French Employment Law Review (Sep 2016)

Date: Oct 2016

In this issue, you will learn

  • BNP PARIBAS convicted of discrimination against a gay employee
    • Court of appeals of Paris, ruling of September 22, 2016
  • Living in Paris may (also) have advantages
    • Supreme Court, ruling of September 14, 2016
  • A HR director can validly challenge a clause that he drafted himself
    • Supreme Court, ruling of July 6, 2016
  • An employee cannot decide to be on-call duty on his own initiative
    • Supreme Court, ruling of September 8, 2016
  • The question could have arisen in Grey's Anatomy!
    • Supreme Court, ruling of September 8, 2016

BNP PARIBAS convicted of discrimination against a gay employee

A manager of BNP Paribas decided to take advantage of a voluntary redundancy plan to leave the bank in 2012. Later on, he sued his former employer to get damages for discriminatory treatment (bullying and emails with sexual overtones from colleagues, unjustified removal of his bonus...) that would have taken place as a result of his homosexuality.

The case was brought before the Court of appeals of Paris, after the labor court of Paris dismissed the employee's claims. He finally got a favorable decision from the Court of appeals on September 22, 2016. The Court found that the bank was responsible for discrimination because of the employee’s sexual orientation.

The bank was therefore unsuccessful in convincing the court despite the fact that it had emphasized the existence of a charter and a company-wide agreement to prevent and fight against discrimination based on its employees’ sexual orientation. It had also highlighted that the plaintiff was regularly well noted and got salary increases over the years.

The Court of appeals found that the employee was "victim of a sexist and macho behavior from his colleagues making his working environment particularly hostile". The Court also stressed that the employee was stigmatized by colleagues’ messages due to his sexual orientation. BNP Paribas was even blamed for organizing "parties in strip-clubs offering sexual services" (!).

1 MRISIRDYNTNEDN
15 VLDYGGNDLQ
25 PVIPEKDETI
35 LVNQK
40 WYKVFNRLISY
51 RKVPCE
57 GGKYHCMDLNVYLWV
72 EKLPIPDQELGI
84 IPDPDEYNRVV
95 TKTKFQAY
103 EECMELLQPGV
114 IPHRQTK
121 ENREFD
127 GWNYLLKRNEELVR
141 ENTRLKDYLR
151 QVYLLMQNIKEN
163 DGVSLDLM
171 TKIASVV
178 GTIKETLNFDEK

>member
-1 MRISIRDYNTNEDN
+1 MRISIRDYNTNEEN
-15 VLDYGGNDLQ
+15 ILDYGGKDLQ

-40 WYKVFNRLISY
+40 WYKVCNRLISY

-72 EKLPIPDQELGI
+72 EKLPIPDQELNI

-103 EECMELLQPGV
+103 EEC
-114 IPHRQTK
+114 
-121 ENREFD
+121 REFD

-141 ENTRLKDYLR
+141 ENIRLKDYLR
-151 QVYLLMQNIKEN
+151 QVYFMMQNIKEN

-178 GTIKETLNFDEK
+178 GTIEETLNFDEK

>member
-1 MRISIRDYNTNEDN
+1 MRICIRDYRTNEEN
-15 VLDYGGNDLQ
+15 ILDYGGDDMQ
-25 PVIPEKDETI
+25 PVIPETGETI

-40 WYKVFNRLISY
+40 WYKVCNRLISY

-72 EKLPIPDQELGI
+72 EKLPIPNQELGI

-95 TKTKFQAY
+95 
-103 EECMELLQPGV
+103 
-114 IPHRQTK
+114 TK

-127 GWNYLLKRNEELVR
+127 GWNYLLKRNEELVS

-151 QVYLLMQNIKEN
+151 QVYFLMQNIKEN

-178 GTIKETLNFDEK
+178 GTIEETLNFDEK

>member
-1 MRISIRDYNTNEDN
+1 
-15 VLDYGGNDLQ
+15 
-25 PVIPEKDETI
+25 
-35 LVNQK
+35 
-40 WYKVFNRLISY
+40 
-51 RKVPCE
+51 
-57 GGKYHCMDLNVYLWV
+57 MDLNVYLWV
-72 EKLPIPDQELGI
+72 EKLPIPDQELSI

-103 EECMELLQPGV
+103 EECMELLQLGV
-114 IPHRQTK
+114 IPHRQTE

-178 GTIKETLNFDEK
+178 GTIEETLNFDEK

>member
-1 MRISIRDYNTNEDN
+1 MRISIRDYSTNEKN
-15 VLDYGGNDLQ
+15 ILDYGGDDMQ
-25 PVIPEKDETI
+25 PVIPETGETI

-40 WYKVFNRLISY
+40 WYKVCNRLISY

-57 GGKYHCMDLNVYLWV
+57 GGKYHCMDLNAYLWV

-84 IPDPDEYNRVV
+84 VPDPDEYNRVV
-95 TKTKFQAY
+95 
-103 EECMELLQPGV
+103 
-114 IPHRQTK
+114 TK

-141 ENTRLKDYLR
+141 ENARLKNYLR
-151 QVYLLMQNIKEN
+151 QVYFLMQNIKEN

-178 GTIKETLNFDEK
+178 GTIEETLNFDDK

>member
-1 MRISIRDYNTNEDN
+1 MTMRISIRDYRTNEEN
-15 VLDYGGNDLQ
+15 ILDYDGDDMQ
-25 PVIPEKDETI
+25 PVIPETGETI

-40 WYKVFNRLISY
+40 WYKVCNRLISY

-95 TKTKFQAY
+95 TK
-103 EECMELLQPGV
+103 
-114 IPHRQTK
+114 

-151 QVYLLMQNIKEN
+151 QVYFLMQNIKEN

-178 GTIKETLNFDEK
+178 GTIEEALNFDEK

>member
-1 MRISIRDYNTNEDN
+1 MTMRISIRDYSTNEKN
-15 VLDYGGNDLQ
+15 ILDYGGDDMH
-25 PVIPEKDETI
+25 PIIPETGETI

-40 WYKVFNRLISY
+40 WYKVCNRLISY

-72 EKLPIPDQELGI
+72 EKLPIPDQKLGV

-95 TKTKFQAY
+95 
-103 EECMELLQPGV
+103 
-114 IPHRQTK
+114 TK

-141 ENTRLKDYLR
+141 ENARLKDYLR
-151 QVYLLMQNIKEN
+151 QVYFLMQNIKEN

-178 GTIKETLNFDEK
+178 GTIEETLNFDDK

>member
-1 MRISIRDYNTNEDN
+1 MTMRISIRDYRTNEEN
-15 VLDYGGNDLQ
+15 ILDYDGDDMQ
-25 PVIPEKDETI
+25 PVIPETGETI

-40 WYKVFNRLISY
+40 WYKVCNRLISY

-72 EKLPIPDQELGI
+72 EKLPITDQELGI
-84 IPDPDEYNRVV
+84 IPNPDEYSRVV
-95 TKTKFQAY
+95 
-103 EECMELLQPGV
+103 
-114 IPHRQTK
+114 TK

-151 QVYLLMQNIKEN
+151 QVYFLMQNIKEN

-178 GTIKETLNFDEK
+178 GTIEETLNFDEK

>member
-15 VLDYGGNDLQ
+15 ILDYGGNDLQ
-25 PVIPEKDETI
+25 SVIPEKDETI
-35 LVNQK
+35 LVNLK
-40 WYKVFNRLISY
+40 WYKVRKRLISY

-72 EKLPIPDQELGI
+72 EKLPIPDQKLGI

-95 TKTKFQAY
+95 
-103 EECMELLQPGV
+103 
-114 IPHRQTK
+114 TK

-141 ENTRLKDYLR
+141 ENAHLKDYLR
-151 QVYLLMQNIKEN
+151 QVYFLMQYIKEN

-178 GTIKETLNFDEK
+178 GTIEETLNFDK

With regard to the removal of the plaintiff’s bonus in 2012, the Court held that it came at a time when the employee had achieved 90% of his objectives, while his colleagues, placed in a comparable position, had been paid significant financial incentives.

BNP-Paribas was then sentenced to pay his former employee a sum amounting to around 600,000 euros, including 100,000 euros as damages for the non-material damage that he suffered due to the discrimination against him.

What can we learn from this court decision?

Article 1132-1 of the French labor Code provides that no employee may be subjected to discrimination due to his/her sexual orientation. Under this legal provision, the employee must produce evidence of direct or indirect discrimination. In view of this evidence, the employer must prove that its decision is substantiated by objective elements showing that no discrimination occurred. BNP-Paribas could not therefore base its defense on general considerations (e.g. existence of prevention policies against discrimination and homophobia) or arguments that did not properly address the employee’s claim (e.g. the employee was well noted and got salary increase on a regular basis).

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